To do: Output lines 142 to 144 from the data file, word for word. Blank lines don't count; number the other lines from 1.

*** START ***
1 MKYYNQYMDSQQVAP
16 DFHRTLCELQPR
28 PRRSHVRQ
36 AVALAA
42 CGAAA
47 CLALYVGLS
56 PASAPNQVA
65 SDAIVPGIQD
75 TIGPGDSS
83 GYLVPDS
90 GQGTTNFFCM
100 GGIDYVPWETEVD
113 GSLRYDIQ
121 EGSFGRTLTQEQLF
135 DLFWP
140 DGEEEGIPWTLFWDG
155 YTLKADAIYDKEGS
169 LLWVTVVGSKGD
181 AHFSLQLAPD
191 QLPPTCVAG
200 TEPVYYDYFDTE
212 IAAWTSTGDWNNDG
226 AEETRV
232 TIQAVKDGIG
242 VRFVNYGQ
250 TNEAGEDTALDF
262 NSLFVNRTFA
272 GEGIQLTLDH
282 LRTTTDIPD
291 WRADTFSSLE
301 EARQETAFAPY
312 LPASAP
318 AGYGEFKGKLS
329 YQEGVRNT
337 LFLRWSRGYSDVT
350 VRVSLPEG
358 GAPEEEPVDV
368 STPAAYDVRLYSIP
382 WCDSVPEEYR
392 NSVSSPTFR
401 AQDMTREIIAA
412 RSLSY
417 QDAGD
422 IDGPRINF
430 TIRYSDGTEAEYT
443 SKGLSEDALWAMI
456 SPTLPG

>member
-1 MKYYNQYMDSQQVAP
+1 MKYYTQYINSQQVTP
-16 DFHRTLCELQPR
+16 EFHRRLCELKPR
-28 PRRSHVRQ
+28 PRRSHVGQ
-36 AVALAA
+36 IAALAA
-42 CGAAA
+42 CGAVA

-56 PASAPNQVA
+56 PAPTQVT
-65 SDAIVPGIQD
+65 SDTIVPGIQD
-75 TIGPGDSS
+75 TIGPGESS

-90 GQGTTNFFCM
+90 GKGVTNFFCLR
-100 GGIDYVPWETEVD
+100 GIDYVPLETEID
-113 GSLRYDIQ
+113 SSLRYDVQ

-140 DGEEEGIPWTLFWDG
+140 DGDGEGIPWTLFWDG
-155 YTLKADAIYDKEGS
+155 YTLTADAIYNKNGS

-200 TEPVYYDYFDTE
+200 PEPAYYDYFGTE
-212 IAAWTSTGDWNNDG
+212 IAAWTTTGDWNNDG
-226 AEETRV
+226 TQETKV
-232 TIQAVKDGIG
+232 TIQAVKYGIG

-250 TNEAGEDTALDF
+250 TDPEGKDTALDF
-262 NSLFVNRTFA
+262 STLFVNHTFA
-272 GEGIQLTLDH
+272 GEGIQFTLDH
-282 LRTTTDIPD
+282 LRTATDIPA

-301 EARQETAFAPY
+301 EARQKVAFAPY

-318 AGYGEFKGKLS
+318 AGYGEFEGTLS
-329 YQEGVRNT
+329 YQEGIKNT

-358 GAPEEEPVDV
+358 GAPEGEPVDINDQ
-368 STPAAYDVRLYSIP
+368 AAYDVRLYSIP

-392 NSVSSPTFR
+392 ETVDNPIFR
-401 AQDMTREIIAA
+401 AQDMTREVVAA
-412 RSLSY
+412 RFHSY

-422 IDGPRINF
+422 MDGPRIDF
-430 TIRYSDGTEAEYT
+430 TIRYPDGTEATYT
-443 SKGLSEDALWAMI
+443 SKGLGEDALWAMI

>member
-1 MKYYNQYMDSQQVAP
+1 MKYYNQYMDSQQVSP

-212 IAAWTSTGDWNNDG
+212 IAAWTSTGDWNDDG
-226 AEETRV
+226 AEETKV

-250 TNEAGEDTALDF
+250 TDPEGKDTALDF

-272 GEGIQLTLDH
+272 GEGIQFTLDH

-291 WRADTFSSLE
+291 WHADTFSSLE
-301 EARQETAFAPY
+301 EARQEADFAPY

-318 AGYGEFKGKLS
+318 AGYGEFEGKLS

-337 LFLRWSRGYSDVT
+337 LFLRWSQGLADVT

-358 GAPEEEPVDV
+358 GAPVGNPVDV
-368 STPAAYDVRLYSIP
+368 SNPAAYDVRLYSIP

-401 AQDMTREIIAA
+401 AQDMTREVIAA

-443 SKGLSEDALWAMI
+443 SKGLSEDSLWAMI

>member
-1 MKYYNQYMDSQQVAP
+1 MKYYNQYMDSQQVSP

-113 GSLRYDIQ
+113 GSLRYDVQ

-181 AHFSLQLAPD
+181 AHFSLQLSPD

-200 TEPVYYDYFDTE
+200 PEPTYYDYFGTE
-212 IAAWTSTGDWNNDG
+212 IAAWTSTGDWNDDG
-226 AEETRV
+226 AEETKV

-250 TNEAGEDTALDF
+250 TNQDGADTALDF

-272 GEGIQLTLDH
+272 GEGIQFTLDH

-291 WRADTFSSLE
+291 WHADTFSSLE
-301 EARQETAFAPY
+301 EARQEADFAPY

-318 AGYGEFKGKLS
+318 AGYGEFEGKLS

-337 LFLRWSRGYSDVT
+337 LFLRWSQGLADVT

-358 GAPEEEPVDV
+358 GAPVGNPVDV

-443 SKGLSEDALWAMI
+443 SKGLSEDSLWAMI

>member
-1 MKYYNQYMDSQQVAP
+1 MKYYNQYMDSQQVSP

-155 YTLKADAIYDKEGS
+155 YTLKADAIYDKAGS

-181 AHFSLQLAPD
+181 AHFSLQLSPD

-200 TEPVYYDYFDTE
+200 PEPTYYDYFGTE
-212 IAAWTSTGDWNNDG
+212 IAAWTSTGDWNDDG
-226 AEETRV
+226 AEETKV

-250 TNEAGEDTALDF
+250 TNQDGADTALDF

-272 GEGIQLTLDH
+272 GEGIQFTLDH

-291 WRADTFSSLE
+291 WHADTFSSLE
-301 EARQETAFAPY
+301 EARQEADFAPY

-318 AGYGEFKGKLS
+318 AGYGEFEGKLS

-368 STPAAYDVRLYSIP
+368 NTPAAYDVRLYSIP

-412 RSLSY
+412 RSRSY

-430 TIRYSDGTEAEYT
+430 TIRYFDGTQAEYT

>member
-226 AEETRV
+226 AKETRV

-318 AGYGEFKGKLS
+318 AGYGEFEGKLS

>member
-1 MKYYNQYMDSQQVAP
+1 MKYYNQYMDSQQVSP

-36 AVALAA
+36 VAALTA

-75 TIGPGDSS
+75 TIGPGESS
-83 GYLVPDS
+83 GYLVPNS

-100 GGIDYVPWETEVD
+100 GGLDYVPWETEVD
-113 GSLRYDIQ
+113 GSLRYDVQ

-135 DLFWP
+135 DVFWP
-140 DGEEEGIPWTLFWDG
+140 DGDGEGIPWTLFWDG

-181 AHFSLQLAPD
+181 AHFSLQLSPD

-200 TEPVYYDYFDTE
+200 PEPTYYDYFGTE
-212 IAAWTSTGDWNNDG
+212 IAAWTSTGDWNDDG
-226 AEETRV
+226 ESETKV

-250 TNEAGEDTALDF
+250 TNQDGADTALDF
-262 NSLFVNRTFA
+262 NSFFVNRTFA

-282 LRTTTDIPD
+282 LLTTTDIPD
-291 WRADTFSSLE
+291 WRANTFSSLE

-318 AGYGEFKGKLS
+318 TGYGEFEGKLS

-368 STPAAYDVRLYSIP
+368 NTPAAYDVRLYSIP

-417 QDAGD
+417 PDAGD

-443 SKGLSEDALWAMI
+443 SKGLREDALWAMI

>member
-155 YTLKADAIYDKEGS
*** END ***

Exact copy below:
+1 MKYYNQYMDSQQVSP

-113 GSLRYDIQ
+113 GSLRYDVQ